School Health Services

  • School Health Services enhance academic achievement and student well-being through the provision of a comprehensive school health services program. School nurses function as a part of the school's multidisciplinary team to bridge the gap between health, wellness, and learning. Program emphasis is directed toward the prevention of disease and promotion of health, utilizing health services, health counseling, and health education. Many students are at risk of not succeeding in school because their chronic illness may interfere with attending school. School nurses support them in attending school and help reduce interruptions to their learning. School nurses also identify and provide plans and treatments for students with special health needs. School Health Services partners with parents/guardians, healthcare providers, and community resources to help students succeed in school.

    Play Hard Live Clean

    Infographic highlighting the store monitor secure campaign from the GCHD.

    High School Students:
    Play Hard, Live Clean is a continuation of the Garrett County Drug-Free Communities Coalition designed to engage local youth by utilizing a drug-free pledge. This campaign is coordinated by the Garrett County Health Department’s Health Education and Outreach Unit.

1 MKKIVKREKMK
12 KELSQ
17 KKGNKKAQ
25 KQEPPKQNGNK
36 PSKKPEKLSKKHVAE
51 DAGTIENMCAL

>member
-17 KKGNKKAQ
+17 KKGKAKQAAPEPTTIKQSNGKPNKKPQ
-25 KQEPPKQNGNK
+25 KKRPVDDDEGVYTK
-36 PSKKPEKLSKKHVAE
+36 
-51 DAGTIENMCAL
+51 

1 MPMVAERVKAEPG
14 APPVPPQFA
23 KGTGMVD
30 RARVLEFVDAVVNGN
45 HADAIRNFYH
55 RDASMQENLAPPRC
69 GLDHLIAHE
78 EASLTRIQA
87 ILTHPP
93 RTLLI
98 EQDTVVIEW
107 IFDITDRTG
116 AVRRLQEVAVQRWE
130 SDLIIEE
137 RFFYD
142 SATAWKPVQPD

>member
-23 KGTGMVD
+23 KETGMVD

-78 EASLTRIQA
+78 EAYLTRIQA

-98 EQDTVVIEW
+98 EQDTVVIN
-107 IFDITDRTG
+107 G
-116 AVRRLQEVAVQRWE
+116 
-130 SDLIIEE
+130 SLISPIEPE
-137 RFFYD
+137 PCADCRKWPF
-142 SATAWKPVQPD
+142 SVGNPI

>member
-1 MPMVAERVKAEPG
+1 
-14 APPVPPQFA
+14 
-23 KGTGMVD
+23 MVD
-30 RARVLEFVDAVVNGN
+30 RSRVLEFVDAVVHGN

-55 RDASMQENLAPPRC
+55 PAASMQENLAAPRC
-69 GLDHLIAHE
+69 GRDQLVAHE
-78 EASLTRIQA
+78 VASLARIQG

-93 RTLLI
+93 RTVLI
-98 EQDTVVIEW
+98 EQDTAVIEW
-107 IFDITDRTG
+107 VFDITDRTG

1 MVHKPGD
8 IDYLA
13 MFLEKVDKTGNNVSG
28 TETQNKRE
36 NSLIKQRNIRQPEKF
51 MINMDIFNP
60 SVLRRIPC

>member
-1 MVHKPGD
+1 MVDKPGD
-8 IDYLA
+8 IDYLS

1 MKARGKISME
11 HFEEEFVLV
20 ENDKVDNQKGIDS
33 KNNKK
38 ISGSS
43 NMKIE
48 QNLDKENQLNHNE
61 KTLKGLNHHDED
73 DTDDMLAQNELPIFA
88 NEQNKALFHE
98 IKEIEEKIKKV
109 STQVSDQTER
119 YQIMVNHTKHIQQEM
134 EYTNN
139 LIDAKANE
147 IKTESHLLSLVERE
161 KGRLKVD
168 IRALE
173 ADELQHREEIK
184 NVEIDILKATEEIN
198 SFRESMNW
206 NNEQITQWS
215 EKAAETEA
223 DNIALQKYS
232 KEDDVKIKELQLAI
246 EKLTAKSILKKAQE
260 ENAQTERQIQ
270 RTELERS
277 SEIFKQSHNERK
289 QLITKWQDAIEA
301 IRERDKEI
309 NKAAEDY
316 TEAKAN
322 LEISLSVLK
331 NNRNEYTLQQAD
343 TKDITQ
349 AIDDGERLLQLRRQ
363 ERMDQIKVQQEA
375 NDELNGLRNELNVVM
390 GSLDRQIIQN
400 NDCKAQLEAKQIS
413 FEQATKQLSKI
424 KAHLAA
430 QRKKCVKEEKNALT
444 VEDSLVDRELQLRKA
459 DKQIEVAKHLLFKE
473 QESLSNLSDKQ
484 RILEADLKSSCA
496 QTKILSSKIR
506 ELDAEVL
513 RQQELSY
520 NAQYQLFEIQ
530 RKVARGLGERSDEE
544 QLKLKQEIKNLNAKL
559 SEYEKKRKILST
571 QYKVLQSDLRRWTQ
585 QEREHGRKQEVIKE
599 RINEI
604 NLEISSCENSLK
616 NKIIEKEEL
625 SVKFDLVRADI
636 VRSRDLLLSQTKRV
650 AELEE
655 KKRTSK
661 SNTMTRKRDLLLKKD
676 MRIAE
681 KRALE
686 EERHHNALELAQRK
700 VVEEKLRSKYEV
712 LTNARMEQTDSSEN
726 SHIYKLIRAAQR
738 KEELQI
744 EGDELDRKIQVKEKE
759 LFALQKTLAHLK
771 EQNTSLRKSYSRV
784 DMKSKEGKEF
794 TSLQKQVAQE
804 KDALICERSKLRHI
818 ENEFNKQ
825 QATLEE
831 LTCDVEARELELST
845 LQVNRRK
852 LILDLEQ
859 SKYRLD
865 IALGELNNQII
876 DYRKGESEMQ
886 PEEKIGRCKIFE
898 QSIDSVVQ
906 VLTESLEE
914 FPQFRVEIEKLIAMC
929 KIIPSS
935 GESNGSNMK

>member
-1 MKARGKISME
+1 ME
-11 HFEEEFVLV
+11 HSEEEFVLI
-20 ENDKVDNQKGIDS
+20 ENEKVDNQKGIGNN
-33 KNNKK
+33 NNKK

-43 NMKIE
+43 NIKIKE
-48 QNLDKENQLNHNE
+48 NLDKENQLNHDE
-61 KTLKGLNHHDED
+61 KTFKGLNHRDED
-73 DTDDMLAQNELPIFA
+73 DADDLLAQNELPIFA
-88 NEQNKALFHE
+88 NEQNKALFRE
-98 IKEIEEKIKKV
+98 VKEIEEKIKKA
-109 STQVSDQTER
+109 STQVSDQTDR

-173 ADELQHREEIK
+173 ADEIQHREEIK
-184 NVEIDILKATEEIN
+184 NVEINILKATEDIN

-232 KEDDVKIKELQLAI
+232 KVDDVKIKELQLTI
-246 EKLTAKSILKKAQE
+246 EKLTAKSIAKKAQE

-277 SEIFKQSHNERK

High school students can go to the Garrett County Health Department website to take the pledge. Seniors can apply to be selected for a scholarship.

    Parent/ Guardian Resources


    (CDC Image)

    It is extremely important for you to check your child’s head regularly. Visit the Centers for Disease Control website for more information.  You can also contact your child’s school nurse with questions.

    The best way to prevent transmission of head lice:
    • Teach children not to share combs, brushes, hair ornaments, hats, caps, scarves, headsets, or any other personal headgear.
    • Do not try on other people’s hats (even in department stores).
    • Teach children to hang coats separately, placing hats and scarves inside the coat/jacket sleeves.
    • Clean or disinfect shared headgear (i.e., helmets) with Lysol® or rubbing alcohol before being used by others.

    Stay Healthy By Knowing The Facts

    To help avoid getting or spreading diseases such as influenza and other illnesses, follow these simple tips from the Centers for Disease Control (CDC).
    • Wash your hands often with soap and water for 20 seconds. To stay healthy, washing your hands correctly is the most important thing you can do.
    • Avoid touching eyes, nose, and mouth with unwashed hands.
    • Avoid close contact such as kissing, hugging, sharing cups, or eating utensils with sick people.
    • Cover your cough and sneeze with a tissue or shirt sleeve, not your hands.
    • Clean and disinfect frequently touched surfaces, such as toys and doorknobs, especially if someone is sick.
    • Stay home when you are sick and keep sick children home from school if they are ill.

    Attention Parents/Guardians of 5th and 6th Grade Students

    It's not too early to start planning to ensure your child's immunization requirements are up-to-date by 7th grade. Your child must have proof of one dose of Tdap and one dose of Meningococcal vaccine by the start of their 7th-grade year to attend school. Please send documentation to the school nurse if your child has already received these immunizations. If not, it isn't too early to see your healthcare provider.